Preventing Vocal Fatigue


5 things you can do this week for better vocal health

Vocal fatigue is something I struggled with for years. I know a lot of amateur and experienced singers who are constantly saying that they’re “losing their voice” or “not feeling 100%”. Your voice is a fragile instrument that must be cared for like so. Of course, there is no one way to entirely eliminate vocal fatigue but here are 5 things you can do this week to make your voice better.


1. Hydrate. Hard.

Water is to your voice as grease is to wheels. Without enough of it, your voice will squeak.

Studies indicate that approximately 75% of Americans are chronically dehydrated. If you feel thirsty at all, you’re dehydrated. I have water with me all the time to ensure I drink as much as I need too.

How much water should you drink?

Experts say you should drink 8-eight oz glasses of water a day (about a half gallon). As an avid singer, I drink double this on a daily basis. A half gallon doesn’t feel adequate to me. Everybody is different and the amounts of water we require vary. Just remember to ALWAYS have a water bottle with you and consciously make yourself drink it!

Professional Tip: Drinking more water than usual the day and morning BEFORE a gig is very helpful to staying hydrated throughout a show. If you do need to drink water while performing, make sure it’s room temperature. Cold water will constrict your vocal cords which is never good.

2. Do lip-rolls & other easy warm-ups

Photo of Lucas Roy by Matt Congdon

Photo of Lucas Roy by Matt Congdon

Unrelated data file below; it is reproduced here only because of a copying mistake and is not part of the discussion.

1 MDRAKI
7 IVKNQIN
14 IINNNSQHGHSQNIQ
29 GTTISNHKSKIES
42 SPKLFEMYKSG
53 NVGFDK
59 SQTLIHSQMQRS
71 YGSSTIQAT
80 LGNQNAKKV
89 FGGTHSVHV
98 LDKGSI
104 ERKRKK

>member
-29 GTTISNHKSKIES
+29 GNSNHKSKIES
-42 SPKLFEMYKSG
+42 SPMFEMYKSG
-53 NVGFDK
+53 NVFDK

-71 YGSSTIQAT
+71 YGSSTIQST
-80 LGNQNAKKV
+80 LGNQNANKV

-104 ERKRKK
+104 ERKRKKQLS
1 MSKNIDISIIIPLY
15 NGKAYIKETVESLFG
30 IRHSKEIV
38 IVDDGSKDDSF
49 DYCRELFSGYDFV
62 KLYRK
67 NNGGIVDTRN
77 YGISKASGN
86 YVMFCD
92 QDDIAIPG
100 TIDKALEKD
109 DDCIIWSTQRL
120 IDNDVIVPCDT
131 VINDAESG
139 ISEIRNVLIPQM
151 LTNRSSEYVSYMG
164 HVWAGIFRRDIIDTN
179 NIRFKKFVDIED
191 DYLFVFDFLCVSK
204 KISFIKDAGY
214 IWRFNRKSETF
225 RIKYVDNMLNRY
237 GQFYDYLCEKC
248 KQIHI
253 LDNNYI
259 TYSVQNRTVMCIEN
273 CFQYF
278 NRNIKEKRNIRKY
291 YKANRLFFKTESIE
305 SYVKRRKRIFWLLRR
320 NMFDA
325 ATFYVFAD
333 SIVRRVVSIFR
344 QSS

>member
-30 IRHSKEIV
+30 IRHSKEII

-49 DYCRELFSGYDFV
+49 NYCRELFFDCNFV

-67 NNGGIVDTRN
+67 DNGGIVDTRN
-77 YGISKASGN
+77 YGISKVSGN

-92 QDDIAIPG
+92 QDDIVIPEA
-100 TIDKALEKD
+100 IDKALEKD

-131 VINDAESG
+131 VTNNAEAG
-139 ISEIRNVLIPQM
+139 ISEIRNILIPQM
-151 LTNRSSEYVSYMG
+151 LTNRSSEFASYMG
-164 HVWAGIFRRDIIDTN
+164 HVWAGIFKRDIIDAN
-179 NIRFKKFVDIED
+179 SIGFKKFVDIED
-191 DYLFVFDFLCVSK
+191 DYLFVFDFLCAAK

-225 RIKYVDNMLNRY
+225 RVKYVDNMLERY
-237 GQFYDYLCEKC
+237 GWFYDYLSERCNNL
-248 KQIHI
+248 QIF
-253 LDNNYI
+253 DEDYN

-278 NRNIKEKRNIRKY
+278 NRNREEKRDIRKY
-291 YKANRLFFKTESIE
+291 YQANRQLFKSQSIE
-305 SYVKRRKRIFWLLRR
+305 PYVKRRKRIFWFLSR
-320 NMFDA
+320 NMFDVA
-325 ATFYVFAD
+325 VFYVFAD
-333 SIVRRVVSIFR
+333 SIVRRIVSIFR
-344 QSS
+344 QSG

What the hell’s a lip-roll? Check this video out for instructions.

Out of all the vocal exercises I’ve tried, I’ve personally found that lip-rolls are the most effective. They’re fast and easy to do - but they also engage your diaphragm, which greatly helps with power, stamina, and technique.

There are many videos out there that demonstrate some other vocal warm-ups. Just type in “vocal warm-ups” on Google or YouTube and you will be bombarded by videos. Try some and see what’s best for you.

Professional tip: Vocal exercises are EXERCISES and the more you do them, the better you get. They’re effective as warm-ups alone, but you will see significantly greater results if you practice them daily.

3. Open your mouth for vowels

Sing all of the vowels (A,E,I,O,U) and pay attention to your mouth. You may noticed that your jaw closes when you pronounce each one - especially E & U. This is natural because it’s the way we speak. But singing is different. If you want a louder, cleaner tone, make a conscious effort to open your mouth/jaw (the long way) when you sing your vowels. You may just find that this immediately makes you better. If not, keep practicing!

Picture by Serena Koi

Picture by Serena Koi

Professional tip: Don’t damage your voice when trying this one. Although helps with your range, don’t over-do it. Trust what your body is telling you.

Photo by

Photo by

4. Healthy Habits


Obviously what you eat plays a role in how well you sing. Everyone’s different so your list of food may be different from mine. Here are some of my avoid at all costs foods:

  • Dairy (Dairy, especially milk, increases the your mucus. BAD FOR SINGING)

  • Soda or bubbly things (They make you burp)

  • Anything cold (Cold=Constriction. Don’t do this)

  • Anything with caffeine (Caffeine dehydrates you and irritates your throat)

  • Anything high in sodium (generally these things are really bad for you anyways)